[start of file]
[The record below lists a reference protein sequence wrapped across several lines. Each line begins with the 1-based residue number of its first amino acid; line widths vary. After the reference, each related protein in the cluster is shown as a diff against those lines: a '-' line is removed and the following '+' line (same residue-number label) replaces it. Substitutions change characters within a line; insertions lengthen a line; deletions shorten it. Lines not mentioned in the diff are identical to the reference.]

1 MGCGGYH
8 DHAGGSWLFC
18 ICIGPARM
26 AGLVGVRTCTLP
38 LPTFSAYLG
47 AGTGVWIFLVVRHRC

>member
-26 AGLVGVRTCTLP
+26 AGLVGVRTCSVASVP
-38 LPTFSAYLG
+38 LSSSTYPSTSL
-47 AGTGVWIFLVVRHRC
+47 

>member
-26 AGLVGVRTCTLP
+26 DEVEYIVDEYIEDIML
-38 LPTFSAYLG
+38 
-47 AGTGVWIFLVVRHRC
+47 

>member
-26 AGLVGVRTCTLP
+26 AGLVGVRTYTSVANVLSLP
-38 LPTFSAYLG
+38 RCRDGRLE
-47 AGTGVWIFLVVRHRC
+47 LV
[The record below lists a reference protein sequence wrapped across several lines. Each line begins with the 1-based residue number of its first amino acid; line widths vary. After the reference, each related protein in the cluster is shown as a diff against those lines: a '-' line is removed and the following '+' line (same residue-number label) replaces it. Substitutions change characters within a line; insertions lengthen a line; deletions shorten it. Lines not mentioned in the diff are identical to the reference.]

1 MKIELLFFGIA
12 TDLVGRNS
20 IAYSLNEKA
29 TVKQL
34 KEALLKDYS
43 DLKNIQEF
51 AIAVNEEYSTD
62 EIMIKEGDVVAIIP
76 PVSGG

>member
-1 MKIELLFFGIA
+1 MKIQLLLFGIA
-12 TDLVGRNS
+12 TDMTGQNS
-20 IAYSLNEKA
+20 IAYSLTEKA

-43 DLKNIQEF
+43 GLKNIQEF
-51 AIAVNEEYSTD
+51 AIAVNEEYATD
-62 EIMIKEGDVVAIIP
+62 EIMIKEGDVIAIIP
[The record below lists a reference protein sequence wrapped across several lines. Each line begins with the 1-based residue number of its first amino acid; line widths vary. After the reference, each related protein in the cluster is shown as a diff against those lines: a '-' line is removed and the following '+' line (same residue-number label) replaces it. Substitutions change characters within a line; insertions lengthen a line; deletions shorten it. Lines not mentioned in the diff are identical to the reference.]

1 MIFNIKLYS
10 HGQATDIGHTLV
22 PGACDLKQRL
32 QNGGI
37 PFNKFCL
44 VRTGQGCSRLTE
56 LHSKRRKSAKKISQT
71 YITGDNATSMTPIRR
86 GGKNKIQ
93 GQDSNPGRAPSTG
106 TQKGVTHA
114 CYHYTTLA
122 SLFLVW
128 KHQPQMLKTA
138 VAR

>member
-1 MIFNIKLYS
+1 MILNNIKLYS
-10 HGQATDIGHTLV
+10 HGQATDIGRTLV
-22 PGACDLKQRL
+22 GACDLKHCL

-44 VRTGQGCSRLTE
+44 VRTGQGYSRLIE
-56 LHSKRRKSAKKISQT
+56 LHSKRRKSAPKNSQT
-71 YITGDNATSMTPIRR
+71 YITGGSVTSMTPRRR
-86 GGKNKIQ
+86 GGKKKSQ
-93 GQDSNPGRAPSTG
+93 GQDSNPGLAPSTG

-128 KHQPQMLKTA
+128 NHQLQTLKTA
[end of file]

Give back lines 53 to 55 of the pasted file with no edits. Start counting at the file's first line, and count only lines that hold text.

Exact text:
1 MIFNIKLYS
10 HGQATDIGHTLV
22 PGACDLKQRL